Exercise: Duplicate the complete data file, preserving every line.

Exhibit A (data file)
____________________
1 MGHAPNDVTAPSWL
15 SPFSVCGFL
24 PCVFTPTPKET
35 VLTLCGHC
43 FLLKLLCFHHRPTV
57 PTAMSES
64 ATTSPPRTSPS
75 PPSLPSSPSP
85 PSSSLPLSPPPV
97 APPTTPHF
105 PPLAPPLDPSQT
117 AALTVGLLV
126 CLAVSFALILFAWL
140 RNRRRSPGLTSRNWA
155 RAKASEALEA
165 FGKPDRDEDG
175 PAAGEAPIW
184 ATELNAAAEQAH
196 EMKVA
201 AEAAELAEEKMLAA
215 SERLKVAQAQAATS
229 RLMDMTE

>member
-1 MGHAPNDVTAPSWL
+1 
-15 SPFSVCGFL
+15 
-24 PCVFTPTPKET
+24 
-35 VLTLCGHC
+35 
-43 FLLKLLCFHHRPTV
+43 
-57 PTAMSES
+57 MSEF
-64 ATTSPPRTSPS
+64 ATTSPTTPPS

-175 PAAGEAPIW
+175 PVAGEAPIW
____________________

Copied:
1 MGHAPNDVTAPSWL
15 SPFSVCGFL
24 PCVFTPTPKET
35 VLTLCGHC
43 FLLKLLCFHHRPTV
57 PTAMSES
64 ATTSPPRTSPS
75 PPSLPSSPSP
85 PSSSLPLSPPPV
97 APPTTPHF
105 PPLAPPLDPSQT
117 AALTVGLLV
126 CLAVSFALILFAWL
140 RNRRRSPGLTSRNWA
155 RAKASEALEA
165 FGKPDRDEDG
175 PAAGEAPIW
184 ATELNAAAEQAH
196 EMKVA
201 AEAAELAEEKMLAA
215 SERLKVAQAQAATS
229 RLMDMTE

>member
-1 MGHAPNDVTAPSWL
+1 
-15 SPFSVCGFL
+15 
-24 PCVFTPTPKET
+24 
-35 VLTLCGHC
+35 
-43 FLLKLLCFHHRPTV
+43 
-57 PTAMSES
+57 MSEF
-64 ATTSPPRTSPS
+64 ATTSPTTPPS

-175 PAAGEAPIW
+175 PVAGEAPIW